Hassan pointed to the bullet-pocked concrete column behind him. He’d hidden behind it.
“I was boiling with anger, and I wished that I had a weapon in my hands in those minutes,” he said. “They wanted to kill us all.”
Anyone who moved was shot until the convoy left the square, witnesses said.
Three days later, Blackwater guards were back in al-Khilani Square, Iraqi government officials said. This time, there was no shooting, witnesses said. Instead, the Blackwater guards hurled frozen bottles of water into store windows and windshields, breaking the glass.
On Sept. 13 – the same day Bush gave his “ordinary life” speech – Blackwater guards were escorting State Department officials down Palestine Street near the Shiite enclave of Sadr City when a roadside bomb detonated, ripping through one of the Blackwater vehicles.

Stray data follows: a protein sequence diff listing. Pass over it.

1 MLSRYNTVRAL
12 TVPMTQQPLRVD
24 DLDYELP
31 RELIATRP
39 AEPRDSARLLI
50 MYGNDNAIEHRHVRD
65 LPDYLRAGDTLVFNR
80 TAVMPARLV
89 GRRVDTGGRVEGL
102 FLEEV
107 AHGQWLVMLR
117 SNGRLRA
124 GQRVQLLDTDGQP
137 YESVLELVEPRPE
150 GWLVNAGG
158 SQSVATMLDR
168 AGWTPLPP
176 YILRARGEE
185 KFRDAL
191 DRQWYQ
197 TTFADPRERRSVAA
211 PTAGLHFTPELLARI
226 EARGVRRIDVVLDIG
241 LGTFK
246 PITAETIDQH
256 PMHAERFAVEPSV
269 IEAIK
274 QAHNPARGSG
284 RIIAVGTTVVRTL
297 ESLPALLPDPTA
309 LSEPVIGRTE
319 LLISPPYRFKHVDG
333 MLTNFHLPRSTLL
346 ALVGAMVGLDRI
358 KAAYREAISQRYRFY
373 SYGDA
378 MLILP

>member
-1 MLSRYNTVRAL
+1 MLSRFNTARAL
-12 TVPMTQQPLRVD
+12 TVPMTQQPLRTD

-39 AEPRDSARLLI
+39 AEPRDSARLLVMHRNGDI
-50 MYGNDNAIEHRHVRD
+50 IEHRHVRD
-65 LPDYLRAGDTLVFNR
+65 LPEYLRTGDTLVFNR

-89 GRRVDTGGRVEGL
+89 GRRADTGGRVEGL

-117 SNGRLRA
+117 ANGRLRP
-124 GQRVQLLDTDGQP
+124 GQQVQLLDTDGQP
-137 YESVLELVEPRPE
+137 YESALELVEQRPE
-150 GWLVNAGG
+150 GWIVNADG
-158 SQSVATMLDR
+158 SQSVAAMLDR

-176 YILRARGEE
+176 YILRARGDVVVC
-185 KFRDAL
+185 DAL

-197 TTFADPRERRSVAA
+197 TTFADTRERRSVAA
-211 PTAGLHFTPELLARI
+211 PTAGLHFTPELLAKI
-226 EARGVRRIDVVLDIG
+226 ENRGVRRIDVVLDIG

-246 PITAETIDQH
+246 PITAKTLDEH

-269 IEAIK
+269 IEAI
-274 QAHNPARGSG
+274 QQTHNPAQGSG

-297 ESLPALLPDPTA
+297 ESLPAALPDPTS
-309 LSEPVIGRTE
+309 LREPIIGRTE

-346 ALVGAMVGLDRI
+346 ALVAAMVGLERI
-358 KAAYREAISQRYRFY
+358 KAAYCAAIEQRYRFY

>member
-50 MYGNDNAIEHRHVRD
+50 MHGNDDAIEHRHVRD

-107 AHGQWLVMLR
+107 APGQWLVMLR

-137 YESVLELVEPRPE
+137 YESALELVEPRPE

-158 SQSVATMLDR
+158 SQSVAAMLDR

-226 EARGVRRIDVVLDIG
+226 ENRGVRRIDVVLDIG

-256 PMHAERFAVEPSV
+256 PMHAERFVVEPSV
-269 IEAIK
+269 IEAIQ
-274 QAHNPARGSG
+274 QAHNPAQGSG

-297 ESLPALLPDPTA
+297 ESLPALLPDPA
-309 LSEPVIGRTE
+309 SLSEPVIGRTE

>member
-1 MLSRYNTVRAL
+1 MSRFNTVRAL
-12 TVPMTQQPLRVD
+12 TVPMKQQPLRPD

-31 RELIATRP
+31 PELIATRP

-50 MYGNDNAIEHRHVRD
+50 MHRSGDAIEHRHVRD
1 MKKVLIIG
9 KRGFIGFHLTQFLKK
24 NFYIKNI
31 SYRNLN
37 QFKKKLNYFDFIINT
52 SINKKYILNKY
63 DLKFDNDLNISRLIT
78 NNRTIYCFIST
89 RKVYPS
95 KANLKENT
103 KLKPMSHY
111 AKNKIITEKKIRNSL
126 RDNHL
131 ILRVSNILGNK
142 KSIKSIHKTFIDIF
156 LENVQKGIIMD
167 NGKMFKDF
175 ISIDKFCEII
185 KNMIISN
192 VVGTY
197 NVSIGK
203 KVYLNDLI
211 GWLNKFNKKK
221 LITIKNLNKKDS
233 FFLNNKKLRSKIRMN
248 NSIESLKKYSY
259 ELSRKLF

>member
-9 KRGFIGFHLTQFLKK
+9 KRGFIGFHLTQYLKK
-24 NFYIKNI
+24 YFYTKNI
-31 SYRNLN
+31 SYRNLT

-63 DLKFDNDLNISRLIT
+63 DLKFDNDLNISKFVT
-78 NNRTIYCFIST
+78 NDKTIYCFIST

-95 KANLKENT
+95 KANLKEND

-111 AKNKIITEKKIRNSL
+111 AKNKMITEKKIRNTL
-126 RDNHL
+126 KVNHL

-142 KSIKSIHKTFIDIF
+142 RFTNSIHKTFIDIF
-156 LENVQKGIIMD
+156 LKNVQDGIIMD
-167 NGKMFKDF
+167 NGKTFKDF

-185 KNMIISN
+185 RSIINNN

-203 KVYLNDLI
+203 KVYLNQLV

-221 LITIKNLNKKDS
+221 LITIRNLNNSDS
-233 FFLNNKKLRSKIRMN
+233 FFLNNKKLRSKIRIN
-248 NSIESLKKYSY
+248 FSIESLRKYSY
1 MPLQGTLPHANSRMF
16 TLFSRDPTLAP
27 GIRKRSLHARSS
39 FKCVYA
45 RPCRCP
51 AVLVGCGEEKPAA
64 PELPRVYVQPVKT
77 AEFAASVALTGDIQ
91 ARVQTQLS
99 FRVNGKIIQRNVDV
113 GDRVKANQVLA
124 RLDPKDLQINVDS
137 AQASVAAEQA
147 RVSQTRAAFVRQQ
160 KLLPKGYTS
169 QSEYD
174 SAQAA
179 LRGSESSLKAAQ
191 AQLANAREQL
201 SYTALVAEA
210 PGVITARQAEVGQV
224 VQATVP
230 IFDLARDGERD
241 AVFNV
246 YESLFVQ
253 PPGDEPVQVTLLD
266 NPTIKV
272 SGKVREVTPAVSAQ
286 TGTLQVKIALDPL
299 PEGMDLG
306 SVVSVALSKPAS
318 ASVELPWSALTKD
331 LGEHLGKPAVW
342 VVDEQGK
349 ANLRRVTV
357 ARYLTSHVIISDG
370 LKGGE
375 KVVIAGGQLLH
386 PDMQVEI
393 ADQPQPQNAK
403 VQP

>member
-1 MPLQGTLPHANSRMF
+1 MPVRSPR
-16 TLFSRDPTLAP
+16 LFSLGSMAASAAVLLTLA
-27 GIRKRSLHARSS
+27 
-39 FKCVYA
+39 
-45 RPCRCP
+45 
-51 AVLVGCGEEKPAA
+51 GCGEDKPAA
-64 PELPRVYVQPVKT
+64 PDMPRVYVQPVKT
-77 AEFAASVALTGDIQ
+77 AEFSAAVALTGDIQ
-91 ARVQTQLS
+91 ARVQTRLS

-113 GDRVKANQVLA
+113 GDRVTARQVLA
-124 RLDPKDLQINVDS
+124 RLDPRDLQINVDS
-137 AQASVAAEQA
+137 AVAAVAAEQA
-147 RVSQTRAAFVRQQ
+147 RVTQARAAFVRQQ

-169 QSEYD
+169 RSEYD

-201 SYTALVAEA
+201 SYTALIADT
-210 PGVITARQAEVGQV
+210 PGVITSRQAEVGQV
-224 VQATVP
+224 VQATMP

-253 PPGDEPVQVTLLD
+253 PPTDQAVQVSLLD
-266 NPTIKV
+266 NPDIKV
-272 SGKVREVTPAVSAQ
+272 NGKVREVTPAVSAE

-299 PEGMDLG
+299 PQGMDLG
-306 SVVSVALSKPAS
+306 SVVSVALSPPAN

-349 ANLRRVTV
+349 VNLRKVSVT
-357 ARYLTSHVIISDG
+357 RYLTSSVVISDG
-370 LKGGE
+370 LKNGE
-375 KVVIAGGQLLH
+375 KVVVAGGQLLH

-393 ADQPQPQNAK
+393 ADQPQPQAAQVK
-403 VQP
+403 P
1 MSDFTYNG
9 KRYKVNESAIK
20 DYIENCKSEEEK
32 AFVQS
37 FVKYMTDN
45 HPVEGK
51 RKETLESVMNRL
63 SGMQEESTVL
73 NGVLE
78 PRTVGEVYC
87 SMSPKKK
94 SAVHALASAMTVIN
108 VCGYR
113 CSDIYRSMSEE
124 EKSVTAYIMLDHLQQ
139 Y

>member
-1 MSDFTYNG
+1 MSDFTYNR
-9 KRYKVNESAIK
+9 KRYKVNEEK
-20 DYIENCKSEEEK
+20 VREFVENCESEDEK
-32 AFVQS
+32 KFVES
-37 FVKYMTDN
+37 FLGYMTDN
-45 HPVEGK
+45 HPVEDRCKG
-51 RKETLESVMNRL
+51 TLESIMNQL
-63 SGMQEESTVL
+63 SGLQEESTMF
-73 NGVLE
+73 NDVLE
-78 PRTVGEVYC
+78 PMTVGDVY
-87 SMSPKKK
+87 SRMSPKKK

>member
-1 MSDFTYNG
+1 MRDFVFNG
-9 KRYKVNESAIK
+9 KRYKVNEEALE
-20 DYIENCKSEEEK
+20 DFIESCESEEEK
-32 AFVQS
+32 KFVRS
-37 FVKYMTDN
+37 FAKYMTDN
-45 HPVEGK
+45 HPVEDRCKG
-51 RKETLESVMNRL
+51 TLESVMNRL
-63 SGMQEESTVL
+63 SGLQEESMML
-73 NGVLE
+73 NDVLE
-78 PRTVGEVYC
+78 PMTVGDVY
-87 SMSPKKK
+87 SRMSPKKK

The blast killed two Blackwater guards. As other guards went to retrieve the dead, they fired wildly in several directions, witnesses said.
Mohammed Mazin was at home when he heard the bang, which shattered one of his windows. Then he heard gunfire, and he and his son, Laith, went to the roof to see what was going on.
What they saw were security contractors shooting in different directions as a helicopter hovered overhead. Bullets flew through his home’s windows, he said.
No civilians were killed, but five were wounded, according to Iraq’s Interior Ministry.
The following Sunday, Blackwater guards opened fire as the State Department convoy they were escorting crossed in front of stopped traffic at the al-Nisour traffic circle.
While U.S. officials have offered no explanation of what occurred that day, witnesses and Iraqi investigators agree that the guards’ first target was a white car that either hadn’t quite stopped or was trying to nudge its way to the front of traffic.